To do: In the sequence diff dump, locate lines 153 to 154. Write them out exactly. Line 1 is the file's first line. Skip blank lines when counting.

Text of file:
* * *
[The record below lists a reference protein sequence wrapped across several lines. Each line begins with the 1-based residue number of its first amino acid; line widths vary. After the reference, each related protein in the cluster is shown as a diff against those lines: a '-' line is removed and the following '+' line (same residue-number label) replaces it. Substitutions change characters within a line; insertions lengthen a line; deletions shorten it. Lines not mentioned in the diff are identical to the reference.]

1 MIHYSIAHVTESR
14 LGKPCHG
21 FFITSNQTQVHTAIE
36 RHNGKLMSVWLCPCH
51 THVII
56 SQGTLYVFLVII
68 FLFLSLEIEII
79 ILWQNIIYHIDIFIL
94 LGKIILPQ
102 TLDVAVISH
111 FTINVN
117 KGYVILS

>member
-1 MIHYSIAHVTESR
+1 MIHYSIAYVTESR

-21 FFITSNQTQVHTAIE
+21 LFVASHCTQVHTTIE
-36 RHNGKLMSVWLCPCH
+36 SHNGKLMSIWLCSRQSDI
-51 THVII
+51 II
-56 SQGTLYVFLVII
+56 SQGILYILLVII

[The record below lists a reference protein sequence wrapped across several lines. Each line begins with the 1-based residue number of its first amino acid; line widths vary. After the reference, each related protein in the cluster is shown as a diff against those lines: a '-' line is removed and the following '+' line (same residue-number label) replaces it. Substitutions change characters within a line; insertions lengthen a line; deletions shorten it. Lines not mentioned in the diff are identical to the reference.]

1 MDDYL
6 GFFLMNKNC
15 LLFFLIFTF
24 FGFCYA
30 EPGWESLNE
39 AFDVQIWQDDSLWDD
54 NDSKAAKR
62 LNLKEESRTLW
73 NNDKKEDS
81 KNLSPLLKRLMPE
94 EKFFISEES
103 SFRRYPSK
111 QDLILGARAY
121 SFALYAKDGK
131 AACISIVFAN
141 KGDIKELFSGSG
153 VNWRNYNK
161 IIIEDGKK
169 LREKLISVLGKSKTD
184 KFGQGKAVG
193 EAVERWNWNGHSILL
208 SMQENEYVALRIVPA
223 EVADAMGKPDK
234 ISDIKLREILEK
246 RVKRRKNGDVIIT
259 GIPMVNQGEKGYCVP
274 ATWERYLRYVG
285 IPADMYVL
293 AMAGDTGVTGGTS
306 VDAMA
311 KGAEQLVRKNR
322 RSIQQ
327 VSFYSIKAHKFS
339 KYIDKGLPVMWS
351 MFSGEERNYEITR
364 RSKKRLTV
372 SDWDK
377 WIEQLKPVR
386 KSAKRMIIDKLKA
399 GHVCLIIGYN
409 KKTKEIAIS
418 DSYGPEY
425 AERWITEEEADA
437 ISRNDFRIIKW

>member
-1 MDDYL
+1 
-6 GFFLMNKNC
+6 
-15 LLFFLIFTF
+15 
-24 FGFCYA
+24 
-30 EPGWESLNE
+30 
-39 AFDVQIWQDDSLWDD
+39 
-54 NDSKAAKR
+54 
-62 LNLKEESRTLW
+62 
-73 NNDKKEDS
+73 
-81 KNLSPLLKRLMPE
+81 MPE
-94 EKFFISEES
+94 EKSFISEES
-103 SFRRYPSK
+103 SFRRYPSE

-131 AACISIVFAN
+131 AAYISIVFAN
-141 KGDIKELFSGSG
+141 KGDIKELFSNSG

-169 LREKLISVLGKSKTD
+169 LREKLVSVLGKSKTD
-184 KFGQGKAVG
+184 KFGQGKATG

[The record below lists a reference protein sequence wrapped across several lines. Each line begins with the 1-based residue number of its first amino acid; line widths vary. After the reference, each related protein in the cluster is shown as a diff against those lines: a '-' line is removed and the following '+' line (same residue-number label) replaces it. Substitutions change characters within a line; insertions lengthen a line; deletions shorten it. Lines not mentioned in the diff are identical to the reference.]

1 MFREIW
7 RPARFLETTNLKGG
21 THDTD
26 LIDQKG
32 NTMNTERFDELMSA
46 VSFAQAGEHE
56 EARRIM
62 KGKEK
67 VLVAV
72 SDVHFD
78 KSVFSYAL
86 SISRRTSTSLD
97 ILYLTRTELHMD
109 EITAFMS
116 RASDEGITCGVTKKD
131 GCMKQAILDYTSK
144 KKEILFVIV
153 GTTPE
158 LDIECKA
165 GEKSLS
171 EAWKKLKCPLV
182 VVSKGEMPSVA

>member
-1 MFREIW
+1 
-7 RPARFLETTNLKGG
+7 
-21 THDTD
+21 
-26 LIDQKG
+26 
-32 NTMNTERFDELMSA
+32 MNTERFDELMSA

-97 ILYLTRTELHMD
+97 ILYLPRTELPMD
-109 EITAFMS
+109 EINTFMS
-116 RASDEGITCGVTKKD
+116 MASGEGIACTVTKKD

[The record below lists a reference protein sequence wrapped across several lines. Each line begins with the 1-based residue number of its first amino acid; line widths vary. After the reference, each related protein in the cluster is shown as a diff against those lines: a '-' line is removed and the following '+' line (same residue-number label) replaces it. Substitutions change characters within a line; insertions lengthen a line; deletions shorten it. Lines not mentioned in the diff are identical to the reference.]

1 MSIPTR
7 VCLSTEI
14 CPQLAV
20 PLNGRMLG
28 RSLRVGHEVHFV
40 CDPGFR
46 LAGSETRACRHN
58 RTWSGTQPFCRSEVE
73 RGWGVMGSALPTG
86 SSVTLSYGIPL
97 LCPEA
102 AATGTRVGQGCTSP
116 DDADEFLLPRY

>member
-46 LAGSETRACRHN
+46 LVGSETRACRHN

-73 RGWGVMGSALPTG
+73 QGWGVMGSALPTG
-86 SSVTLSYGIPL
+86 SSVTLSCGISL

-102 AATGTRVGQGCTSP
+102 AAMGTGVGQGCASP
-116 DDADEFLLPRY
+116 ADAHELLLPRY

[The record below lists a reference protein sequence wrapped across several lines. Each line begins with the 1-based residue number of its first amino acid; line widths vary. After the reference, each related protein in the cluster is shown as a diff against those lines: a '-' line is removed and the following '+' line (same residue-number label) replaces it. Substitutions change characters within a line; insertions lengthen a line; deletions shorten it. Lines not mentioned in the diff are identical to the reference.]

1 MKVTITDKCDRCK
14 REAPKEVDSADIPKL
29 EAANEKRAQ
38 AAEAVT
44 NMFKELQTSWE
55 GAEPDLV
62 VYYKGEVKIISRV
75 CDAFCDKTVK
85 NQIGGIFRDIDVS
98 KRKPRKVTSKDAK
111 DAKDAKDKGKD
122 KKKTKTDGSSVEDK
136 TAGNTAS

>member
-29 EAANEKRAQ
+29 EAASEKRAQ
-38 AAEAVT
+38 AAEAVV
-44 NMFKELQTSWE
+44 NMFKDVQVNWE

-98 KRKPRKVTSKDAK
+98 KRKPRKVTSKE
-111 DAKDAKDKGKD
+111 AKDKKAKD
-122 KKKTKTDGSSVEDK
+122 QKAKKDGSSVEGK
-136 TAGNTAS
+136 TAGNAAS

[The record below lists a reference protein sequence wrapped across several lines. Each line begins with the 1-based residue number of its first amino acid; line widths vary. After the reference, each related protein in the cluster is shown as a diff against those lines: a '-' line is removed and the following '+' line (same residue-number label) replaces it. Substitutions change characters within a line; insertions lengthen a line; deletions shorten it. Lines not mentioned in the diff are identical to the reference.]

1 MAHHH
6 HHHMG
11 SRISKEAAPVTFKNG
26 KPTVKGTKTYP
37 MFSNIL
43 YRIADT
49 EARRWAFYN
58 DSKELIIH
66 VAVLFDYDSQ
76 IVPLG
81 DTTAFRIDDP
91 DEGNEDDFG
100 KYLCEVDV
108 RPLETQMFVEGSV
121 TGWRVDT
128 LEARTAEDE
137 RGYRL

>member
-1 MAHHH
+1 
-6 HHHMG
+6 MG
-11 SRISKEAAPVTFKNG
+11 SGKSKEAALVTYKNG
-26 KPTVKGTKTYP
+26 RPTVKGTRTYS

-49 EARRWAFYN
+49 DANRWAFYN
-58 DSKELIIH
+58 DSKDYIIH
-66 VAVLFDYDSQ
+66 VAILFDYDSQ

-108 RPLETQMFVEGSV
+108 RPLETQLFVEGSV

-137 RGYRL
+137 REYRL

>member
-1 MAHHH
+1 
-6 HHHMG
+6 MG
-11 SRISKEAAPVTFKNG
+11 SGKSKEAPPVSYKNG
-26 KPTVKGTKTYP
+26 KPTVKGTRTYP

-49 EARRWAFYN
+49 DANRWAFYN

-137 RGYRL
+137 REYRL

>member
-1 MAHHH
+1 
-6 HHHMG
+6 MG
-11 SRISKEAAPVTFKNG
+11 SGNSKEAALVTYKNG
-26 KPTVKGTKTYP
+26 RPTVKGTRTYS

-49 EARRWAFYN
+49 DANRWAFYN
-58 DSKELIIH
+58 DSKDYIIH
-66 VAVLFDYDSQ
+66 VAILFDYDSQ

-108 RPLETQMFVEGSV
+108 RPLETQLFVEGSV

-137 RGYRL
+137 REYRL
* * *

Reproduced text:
86 SSVTLSYGIPL
97 LCPEA